Turkey has formally left an international treaty intended to prevent violence against women, months after announcing plans to exit the agreement over concerns it had been “hijacked” and was no longer compatible with family values.
The nation’s official departure from the agreement comes after a last-ditch court appeal aimed at halting Turkey’s withdrawal was rejected by a three to two ruling against reversing the government’s decision.
Turkish President Recep Tayyip Erdogan used an executive order in March to pull his country out of the Istanbul Convention, known formally as the Council of Europe Convention on Preventing and Combating Violence against Women and Domestic Violence. Since that decision, the executive order has faced legal challenges seeking to prevent the country’s withdrawal from the treaty.
Despite the court’s refusal to block Erdogan’s action, the president of the Federation of Turkish Women’s Associations, Canan Gullu, declared that the organization will “continue our struggle,” warning that “Turkey is shooting itself in the foot with this decision.”
The federation warned that quitting the treaty has made women and other vulnerable individuals reluctant to seek assistance, which, when combined with the Covid pandemic and economic difficulties in the country, has caused a rise in domestic violence.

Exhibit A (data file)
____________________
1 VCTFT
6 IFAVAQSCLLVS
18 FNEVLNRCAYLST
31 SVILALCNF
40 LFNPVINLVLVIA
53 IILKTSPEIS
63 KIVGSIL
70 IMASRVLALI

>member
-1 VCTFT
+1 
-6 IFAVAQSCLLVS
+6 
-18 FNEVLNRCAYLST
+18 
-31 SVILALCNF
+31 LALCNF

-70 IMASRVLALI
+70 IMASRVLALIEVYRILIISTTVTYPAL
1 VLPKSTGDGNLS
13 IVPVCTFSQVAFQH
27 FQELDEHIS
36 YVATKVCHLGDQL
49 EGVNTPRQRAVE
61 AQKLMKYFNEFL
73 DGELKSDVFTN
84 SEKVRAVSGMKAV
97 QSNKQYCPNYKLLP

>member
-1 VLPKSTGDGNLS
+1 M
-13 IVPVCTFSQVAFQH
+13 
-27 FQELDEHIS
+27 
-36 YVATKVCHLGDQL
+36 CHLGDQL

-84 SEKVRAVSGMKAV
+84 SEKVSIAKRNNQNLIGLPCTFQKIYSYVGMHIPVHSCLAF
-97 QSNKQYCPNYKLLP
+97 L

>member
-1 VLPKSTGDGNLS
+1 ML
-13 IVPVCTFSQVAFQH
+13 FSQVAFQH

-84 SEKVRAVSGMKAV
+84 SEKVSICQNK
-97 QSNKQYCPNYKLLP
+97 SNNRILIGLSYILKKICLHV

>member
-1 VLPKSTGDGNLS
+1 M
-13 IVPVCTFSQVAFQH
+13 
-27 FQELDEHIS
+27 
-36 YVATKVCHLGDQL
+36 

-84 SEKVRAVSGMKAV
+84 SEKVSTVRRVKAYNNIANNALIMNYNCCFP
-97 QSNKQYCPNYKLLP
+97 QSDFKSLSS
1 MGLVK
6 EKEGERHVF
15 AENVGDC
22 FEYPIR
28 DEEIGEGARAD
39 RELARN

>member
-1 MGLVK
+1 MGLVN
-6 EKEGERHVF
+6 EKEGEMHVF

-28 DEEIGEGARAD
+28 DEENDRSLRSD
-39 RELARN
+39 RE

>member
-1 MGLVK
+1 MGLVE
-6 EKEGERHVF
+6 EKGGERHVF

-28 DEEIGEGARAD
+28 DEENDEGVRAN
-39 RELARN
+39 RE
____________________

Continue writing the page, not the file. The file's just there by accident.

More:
Turkey’s president has rejected claims that exiting the agreement will risk the safety of vulnerable individuals, claiming that “withdrawal from the convention will not lead to any legal or practical shortcoming in the prevention of violence against women.”
The Istanbul Convention, which was agreed in 2011 and signed by 45 countries as well as the EU, committed the nations to work to prevent domestic abuse and promote equality within their borders. Turkey’s government claimed, however, that the agreement had been “hijacked” by individuals who were seeking to “normalize homosexuality,” making it incompatible with Ankara’s family values.
Prior to Thursday’s exit from the treaty, US President Joe Biden and European Commission President Ursula von der Leyen condemned the move, arguing that “women deserve a strong legal framework to protect them.”
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